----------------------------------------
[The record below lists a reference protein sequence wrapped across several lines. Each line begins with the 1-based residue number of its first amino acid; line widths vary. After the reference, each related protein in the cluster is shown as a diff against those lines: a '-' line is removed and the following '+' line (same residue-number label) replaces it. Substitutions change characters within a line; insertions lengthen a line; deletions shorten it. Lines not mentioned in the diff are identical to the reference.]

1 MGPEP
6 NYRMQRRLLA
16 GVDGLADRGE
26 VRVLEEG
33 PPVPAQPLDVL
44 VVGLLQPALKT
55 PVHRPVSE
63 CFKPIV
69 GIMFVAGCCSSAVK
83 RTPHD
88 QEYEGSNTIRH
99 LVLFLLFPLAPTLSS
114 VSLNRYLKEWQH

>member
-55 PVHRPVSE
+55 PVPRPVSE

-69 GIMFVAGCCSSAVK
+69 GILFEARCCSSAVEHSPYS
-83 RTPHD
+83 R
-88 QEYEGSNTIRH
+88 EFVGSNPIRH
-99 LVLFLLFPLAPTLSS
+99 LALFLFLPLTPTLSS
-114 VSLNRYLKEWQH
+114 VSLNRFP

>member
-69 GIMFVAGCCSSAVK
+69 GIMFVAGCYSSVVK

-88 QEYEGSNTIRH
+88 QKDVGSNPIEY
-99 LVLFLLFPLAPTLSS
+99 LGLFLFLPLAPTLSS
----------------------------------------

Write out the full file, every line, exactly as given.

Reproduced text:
[The record below lists a reference protein sequence wrapped across several lines. Each line begins with the 1-based residue number of its first amino acid; line widths vary. After the reference, each related protein in the cluster is shown as a diff against those lines: a '-' line is removed and the following '+' line (same residue-number label) replaces it. Substitutions change characters within a line; insertions lengthen a line; deletions shorten it. Lines not mentioned in the diff are identical to the reference.]

1 MGPEP
6 NYRMQRRLLA
16 GVDGLADRGE
26 VRVLEEG
33 PPVPAQPLDVL
44 VVGLLQPALKT
55 PVHRPVSE
63 CFKPIV
69 GIMFVAGCCSSAVK
83 RTPHD
88 QEYEGSNTIRH
99 LVLFLLFPLAPTLSS
114 VSLNRYLKEWQH

>member
-55 PVHRPVSE
+55 PVPRPVSE

-69 GIMFVAGCCSSAVK
+69 GILFEARCCSSAVEHSPYS
-83 RTPHD
+83 R
-88 QEYEGSNTIRH
+88 EFVGSNPIRH
-99 LVLFLLFPLAPTLSS
+99 LALFLFLPLTPTLSS
-114 VSLNRYLKEWQH
+114 VSLNRFP

>member
-69 GIMFVAGCCSSAVK
+69 GIMFVAGCYSSVVK

-88 QEYEGSNTIRH
+88 QKDVGSNPIEY
-99 LVLFLLFPLAPTLSS
+99 LGLFLFLPLAPTLSS